Questions To Ask Your Kids
In our busy world, how do we grow our families as much as we grow our business? We have to be intentional about investing regular time and attention into those around us. If we do, not only will we be a hero in our own family, but we'll be sure to reap a return in a healthy home. So, what can you do to show your kids affection? Here are 10 questions that you can start with today.
Try asking your kids these fun questions:
1. What five words do you think best describe you?
This question points children in the direction where they know themselves and have an idea of what other people think of them. It gives your child a good frame of reference on where she stands in her small world, which is important for molding the right self-image.
2. What do you love doing that makes you feel happiest?
Some children will say playing video games makes them feel happiest, which is actually fine. The point of this question is to direct your child’s attention to the things that makes him feel happy and open his eyes to the fact that he can actively choose to increase time spent in those activities that bring him joy. Hopefully, this will teach him to pursue activities, hobbies and even careers that make him happiest later on in life.
3. What do you know how to do that you can teach others?
This question is about teaching kids that life is not all about you, your own interests and what you can get from others. Life is about us all and what we can do to help each other.
The question helps your child feel empowered and valued. It reminds her that she is special and she has something to offer. When your child feels special and knows she has something to offer, it builds self-confidence and self-worth, and also encourages learning.
4. What is the most wonderful/worst thing that ever happened to you and what did you learn from it?
Life is not all sunshine and rainbows, but neither is it all gloom and doom. Life is a mix of good and bad experiences, and that’s what makes it so exciting.
An old adage says experience is the best teacher, which is true. It is important that kids extract lessons from their own experiences (both good and bad) and also from the experiences of others, including their parents.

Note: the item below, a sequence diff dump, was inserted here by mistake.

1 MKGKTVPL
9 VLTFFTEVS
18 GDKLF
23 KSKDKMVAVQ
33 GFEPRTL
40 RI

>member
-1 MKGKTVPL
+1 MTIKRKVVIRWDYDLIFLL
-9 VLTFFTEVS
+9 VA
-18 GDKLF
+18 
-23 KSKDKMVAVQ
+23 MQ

5. If you could travel back in time three years and visit your younger self, what advice would you give yourself?
This question can make for a fun conversation that helps you learn about (and address) past issues that hurt your child, in addition to instilling in them the habit of learning from their mistakes. The question opens up exciting avenues to talk to your kids about how to deal with disappointments and frustrations in life, while also teaching them the meaning of the expression, “making lemonade out of lemons.”
6. What are you most grateful for?
This question encourages kids to count their blessings and look at the brighter side of life. It is about teaching kids to put things into perspective, look around and appreciate what they have in life no matter how small, including family, friends, a good school and food.
7. What do you think your life will be like in the future?
This question also directs children to think about the future and plan for it. It will help your child to ponder on what he wants to be when he grows up and how he’d like the world to be like when he’s older.
You will in turn discover what your child is moving toward and see how you can help him realize that dream from the conversation you have around this question.
8. Which of your friends do you think I’d like the most? Why?
The company you keep has a big impact on your mindset and attitude. If you keep negative people around you all the time, your attitude is likely to shift and become negative. If you keep positive friends, you will become positive-minded yourself.
9. If you could grow up to be famous, what would you want to be famous for?
This question directs children to think about the true meaning of success and the legacy they’d like to leave. Is success about accumulating the most money, or is it more than that?
10. How would you change the world if you could?
Research shows that anticipation of positive experiences brings more happiness than the experiences themselves.
11. If you could make one rule that everyone in the world had to follow, what rule would you make? Why?
This question brings to the attention of children the fact that we live in a world with rules and regulations, which we are obliged to follow to ensure order and everything runs smoothly. Rules are not meant to punish us, but to help us live and interact with others in a better way.
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